Do you have a place to stay once you get there?? Everything costs double or triple to what you pay in St. Paul…Two cats in a rental apartment? Not very likely…Bay area landlords just don’t have to do that…

The trip out will be the easy part…The F-150 will do just fine, but WHY?? Then Dad has to dead-head back to St. Paul?? That’s insane…

Drive the Matrix, pack your stuff up in boxes and have Dad ship it to you after you are settled…

Sell the Matrix, buy a truck like Dad’s, drive it to Frisco, sell it there, or put a camper on it and live in it…

Save Dad for when you really need him…

U-Haul has the worst reputation on putting less than road-worthy and very high mileage trucks out on the road. While my limited U-Haul rental experiences were fine, my boss had rented two different U-Hauls and they both failed on him on 800 mile trips. Each time he had to reload the truck into a replacement and it cost him at least a half day each time.

Check out Ryder and Penske for trucks. I have also rented from them and from what I have read and seen lately, their reputation for good maintenance is much better than U-Haul’s.

I would also check out if IPOD or similar services offer door to door service. Those costs might be less than renting and driving a truck.

How much time do you have? Might be a really good idea for you or your boyfriend or both to drive the Matrix out to California and check out the apartment situation, and whether you are going to be able to survive without a car. If you can find affordable housing where you can do without a car, then drive the Matrix back. It’s only about 40 hours of driving each way. Stop and look at some parks and scenery along the way.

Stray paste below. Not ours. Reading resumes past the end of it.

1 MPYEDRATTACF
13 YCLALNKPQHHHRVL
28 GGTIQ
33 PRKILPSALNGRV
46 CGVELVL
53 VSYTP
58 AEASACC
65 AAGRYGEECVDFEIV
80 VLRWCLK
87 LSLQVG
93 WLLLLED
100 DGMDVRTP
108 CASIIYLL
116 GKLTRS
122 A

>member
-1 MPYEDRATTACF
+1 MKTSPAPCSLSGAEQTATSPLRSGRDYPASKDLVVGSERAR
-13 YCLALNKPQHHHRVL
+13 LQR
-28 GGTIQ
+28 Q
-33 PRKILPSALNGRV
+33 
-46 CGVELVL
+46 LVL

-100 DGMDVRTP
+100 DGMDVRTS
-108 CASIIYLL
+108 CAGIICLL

A couple of years ago, we had to move my son from Seattle to Vermont. Maybe I did something wrong, but I’ve had more experience than most people at moving/shipping stuff and I found that shipping costs in 2006 were much higher than I’d expected. We finally ended up one way renting the biggest SUV we could find, discarding a few items that wouldn’t fit, loading it to the top rails, and driving for four days.

Is your dad aware that rental trailers are likely to come with tasteful little signs all over them saying that the maximum tow speed is 45mph? Not that anyone is seriously going to drive across the country at 45 mph. But it’s maybe not entirely safe.

Anyway, it’s all doable. It’s just a matter of figuring out how to do it.

It’s been 41 years since this experience with U-Haul, but we rented a U-Haul to make a 250 mile round trip from where we lived to where we attended graduate school. Since the funds were limited, we rented the U-Haul on a return basis rather than renting it just one way. The muffler was defective on the truck, so it was very noisy. The synchronizers were defective in the transmission, so I had to double clutch between third and fourth gears to prevent the gears from grinding. When I filled the tank for the return trip, the oil was 2 quarts low. I put in the two quarts. When we got back to the rental agency, the oil was again 2 quarts low. The truck used a quart every 60 miles. On the front bumper was stenciled “For Local Use Only”. I assume that if you return the truck to the point of origin, it is considered “Local Use”.

I just priced a 17’ft from Tucson to southern Illinois for my neighbor, it came to 1700.00, just for the truck, wow.

Think ahead. Once you are here in the Bay Area, that big truck is going to be painful to live with. You find a parking space that big and, by the time you start to back in, two old Civics will slip in and the drivers will be gone, waving the one finger salute. The Matrix will be far more suitable, or, if you live in San Francisco or near Boalt Law School in Berkeley, you could get by with no car, a decent scooter and join up with zipcars or citycarshare. Ship your stuff - see what a mover charges - or sell it or store it in Minnesota and furnish the place when you get here, from Ikea or Goodwill.